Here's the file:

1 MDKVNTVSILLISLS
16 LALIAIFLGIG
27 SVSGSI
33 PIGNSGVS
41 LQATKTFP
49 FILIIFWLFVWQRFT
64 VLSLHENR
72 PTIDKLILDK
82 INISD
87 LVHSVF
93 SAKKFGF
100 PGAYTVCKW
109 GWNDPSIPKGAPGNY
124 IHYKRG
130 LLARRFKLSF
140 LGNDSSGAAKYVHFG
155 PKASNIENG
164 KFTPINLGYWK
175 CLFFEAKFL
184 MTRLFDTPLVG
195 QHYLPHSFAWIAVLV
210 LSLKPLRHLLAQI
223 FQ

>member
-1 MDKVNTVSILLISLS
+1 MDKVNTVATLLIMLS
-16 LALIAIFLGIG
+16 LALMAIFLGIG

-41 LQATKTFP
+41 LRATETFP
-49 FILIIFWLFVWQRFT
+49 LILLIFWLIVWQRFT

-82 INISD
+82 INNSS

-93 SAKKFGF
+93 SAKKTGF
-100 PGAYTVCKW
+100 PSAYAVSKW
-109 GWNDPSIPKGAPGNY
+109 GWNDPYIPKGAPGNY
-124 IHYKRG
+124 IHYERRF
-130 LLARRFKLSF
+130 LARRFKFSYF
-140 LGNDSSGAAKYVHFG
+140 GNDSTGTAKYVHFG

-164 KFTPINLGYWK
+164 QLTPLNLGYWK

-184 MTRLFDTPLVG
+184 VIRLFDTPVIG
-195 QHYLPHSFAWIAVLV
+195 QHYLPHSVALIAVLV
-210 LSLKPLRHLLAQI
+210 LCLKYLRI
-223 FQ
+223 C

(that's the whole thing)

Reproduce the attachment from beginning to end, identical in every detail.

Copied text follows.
1 MDKVNTVSILLISLS
16 LALIAIFLGIG
27 SVSGSI
33 PIGNSGVS
41 LQATKTFP
49 FILIIFWLFVWQRFT
64 VLSLHENR
72 PTIDKLILDK
82 INISD
87 LVHSVF
93 SAKKFGF
100 PGAYTVCKW
109 GWNDPSIPKGAPGNY
124 IHYKRG
130 LLARRFKLSF
140 LGNDSSGAAKYVHFG
155 PKASNIENG
164 KFTPINLGYWK
175 CLFFEAKFL
184 MTRLFDTPLVG
195 QHYLPHSFAWIAVLV
210 LSLKPLRHLLAQI
223 FQ

>member
-1 MDKVNTVSILLISLS
+1 MDKVNTVATLLIMLS
-16 LALIAIFLGIG
+16 LALMAIFLGIG

-41 LQATKTFP
+41 LRATETFP
-49 FILIIFWLFVWQRFT
+49 LILLIFWLIVWQRFT

-82 INISD
+82 INNSS

-93 SAKKFGF
+93 SAKKTGF
-100 PGAYTVCKW
+100 PSAYAVSKW
-109 GWNDPSIPKGAPGNY
+109 GWNDPYIPKGAPGNY
-124 IHYKRG
+124 IHYERRF
-130 LLARRFKLSF
+130 LARRFKFSYF
-140 LGNDSSGAAKYVHFG
+140 GNDSTGTAKYVHFG

-164 KFTPINLGYWK
+164 QLTPLNLGYWK

-184 MTRLFDTPLVG
+184 VIRLFDTPVIG
-195 QHYLPHSFAWIAVLV
+195 QHYLPHSVALIAVLV
-210 LSLKPLRHLLAQI
+210 LCLKYLRI
-223 FQ
+223 C